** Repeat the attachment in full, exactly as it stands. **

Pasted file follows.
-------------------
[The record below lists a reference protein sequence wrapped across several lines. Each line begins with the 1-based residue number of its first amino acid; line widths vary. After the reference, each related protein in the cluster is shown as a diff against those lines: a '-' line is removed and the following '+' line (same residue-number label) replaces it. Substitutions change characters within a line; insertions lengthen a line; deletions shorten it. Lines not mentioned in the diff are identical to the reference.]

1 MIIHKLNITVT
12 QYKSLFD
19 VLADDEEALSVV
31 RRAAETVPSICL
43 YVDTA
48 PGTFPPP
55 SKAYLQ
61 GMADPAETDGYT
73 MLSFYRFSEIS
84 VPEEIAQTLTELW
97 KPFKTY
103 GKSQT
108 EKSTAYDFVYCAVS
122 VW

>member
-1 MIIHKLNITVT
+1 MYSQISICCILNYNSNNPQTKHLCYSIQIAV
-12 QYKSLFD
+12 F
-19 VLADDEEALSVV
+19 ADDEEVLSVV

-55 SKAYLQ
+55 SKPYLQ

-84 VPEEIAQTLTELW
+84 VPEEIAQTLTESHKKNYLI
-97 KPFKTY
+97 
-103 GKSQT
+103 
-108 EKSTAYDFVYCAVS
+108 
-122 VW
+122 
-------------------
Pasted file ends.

[The record below lists a reference protein sequence wrapped across several lines. Each line begins with the 1-based residue number of its first amino acid; line widths vary. After the reference, each related protein in the cluster is shown as a diff against those lines: a '-' line is removed and the following '+' line (same residue-number label) replaces it. Substitutions change characters within a line; insertions lengthen a line; deletions shorten it. Lines not mentioned in the diff are identical to the reference.]

1 MIIHKLNITVT
12 QYKSLFD
19 VLADDEEALSVV
31 RRAAETVPSICL
43 YVDTA
48 PGTFPPP
55 SKAYLQ
61 GMADPAETDGYT
73 MLSFYRFSEIS
84 VPEEIAQTLTELW
97 KPFKTY
103 GKSQT
108 EKSTAYDFVYCAVS
122 VW

>member
-1 MIIHKLNITVT
+1 MYSQISICCILNYNSNNPQTKHLCYSIQIAV
-12 QYKSLFD
+12 F
-19 VLADDEEALSVV
+19 ADDEEVLSVV

-55 SKAYLQ
+55 SKPYLQ

-84 VPEEIAQTLTELW
+84 VPEEIAQTLTESHKKNYLI
-97 KPFKTY
+97 
-103 GKSQT
+103 
-108 EKSTAYDFVYCAVS
+108 
-122 VW
+122 